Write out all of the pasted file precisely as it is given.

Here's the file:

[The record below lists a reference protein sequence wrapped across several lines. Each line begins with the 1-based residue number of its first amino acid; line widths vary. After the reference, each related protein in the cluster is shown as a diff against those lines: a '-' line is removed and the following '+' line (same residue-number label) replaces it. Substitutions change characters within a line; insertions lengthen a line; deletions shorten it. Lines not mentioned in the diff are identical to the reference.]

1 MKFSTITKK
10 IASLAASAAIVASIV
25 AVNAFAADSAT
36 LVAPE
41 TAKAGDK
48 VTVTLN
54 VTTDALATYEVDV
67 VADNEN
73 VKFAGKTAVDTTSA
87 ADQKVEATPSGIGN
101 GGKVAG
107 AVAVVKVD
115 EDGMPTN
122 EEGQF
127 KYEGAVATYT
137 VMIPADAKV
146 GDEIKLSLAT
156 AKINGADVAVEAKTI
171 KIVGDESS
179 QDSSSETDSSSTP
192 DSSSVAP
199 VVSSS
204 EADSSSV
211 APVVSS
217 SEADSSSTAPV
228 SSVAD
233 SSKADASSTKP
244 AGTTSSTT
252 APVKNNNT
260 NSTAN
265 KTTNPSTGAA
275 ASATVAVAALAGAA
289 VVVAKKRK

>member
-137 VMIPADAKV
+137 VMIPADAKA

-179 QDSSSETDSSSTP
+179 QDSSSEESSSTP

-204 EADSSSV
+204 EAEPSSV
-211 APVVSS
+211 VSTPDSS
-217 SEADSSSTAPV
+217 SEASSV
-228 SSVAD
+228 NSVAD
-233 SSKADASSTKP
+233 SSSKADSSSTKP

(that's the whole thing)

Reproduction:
[The record below lists a reference protein sequence wrapped across several lines. Each line begins with the 1-based residue number of its first amino acid; line widths vary. After the reference, each related protein in the cluster is shown as a diff against those lines: a '-' line is removed and the following '+' line (same residue-number label) replaces it. Substitutions change characters within a line; insertions lengthen a line; deletions shorten it. Lines not mentioned in the diff are identical to the reference.]

1 MKFSTITKK
10 IASLAASAAIVASIV
25 AVNAFAADSAT
36 LVAPE
41 TAKAGDK
48 VTVTLN
54 VTTDALATYEVDV
67 VADNEN
73 VKFAGKTAVDTTSA
87 ADQKVEATPSGIGN
101 GGKVAG
107 AVAVVKVD
115 EDGMPTN
122 EEGQF
127 KYEGAVATYT
137 VMIPADAKV
146 GDEIKLSLAT
156 AKINGADVAVEAKTI
171 KIVGDESS
179 QDSSSETDSSSTP
192 DSSSVAP
199 VVSSS
204 EADSSSV
211 APVVSS
217 SEADSSSTAPV
228 SSVAD
233 SSKADASSTKP
244 AGTTSSTT
252 APVKNNNT
260 NSTAN
265 KTTNPSTGAA
275 ASATVAVAALAGAA
289 VVVAKKRK

>member
-137 VMIPADAKV
+137 VMIPADAKA

-179 QDSSSETDSSSTP
+179 QDSSSEESSSTP

-204 EADSSSV
+204 EAEPSSV
-211 APVVSS
+211 VSTPDSS
-217 SEADSSSTAPV
+217 SEASSV
-228 SSVAD
+228 NSVAD
-233 SSKADASSTKP
+233 SSSKADSSSTKP